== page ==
South Africa presently ranks amongst the world’s top 20 fattest countries, and SA is the fattest country in sub-Saharan Africa!
Seven out of every ten women in SA are overweight (BMI above 25), with four of these seven being obese, implying their BMI is over 30 (BMI = Weight in kgs/ (Height in metres)2
Three out of every ten South African men are overweight or obese.
This trend is becoming common in children too. One in four girls and one in five boys between the ages of 2 and 14 are overweight or obese.
Obesity is associated with diseases like type 2 diabetes, stroke and cancer. In 2012 heart disease and diabetes each killed more South Africans than HIV, with diseases related to high blood pressure not far behind.
Fast foods, junk foods, confectionary and sweetened beverages are popular with the youth and consumed regularly, while less than two-thirds of children in SA exercise weekly. This lack of physical activity will likely continue into their adulthood.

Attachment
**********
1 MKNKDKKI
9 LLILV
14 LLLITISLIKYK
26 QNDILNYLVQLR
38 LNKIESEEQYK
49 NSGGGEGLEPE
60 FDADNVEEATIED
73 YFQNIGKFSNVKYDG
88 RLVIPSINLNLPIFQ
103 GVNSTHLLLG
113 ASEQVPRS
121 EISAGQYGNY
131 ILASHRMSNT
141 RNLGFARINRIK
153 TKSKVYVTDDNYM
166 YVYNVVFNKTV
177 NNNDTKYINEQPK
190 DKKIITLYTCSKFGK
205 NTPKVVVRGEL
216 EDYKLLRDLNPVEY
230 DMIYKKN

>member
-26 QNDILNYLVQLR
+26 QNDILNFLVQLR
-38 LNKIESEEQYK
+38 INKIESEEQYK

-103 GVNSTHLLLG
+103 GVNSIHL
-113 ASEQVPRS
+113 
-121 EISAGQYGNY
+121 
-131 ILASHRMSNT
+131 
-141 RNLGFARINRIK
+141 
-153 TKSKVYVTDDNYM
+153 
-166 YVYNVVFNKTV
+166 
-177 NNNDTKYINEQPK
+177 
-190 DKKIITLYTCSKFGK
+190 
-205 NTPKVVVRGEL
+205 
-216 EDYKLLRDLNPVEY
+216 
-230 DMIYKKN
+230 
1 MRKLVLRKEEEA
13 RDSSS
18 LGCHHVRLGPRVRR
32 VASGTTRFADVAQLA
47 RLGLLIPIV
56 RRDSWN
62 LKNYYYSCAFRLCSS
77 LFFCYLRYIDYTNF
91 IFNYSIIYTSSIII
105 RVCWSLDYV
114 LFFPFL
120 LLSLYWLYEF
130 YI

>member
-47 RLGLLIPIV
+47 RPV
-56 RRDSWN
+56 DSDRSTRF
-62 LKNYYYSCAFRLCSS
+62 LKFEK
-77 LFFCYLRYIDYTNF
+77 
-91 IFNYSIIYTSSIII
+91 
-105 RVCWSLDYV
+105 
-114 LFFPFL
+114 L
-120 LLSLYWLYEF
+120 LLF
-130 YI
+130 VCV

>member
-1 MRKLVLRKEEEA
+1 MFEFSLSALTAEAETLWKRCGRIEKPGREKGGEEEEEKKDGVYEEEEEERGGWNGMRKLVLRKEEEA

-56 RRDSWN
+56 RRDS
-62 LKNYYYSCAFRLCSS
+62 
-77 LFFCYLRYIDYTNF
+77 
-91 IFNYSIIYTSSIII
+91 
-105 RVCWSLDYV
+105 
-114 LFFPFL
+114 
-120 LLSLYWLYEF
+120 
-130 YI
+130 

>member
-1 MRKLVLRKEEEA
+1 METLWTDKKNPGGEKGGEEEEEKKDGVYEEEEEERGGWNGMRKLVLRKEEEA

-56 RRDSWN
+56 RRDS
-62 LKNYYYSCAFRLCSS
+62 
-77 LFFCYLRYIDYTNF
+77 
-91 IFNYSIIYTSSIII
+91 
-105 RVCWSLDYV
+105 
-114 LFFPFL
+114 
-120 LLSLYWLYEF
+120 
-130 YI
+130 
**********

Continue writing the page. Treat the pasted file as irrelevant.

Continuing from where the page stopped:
Research has shown that South Africans eat excessive amounts of salt, sugar, refined grains and unhealthy fats, but generally skimp on vegetables, fruit, wholegrain and dairy. The general move away from traditional diets to more western diets, which are filled with processed foods, are a major driver for the poor diets of both adults and children.
A further most alarming statistic is that half of men and about two thirds of females in SA are physically inactive.
South Africans need to lose weight and get moving!
SA Medical Research Council (MRC)
Heart and Stroke Foundation, SA (HSF)
SA Demographic and Health Survey
SA National Health and Nutrition Examination Survey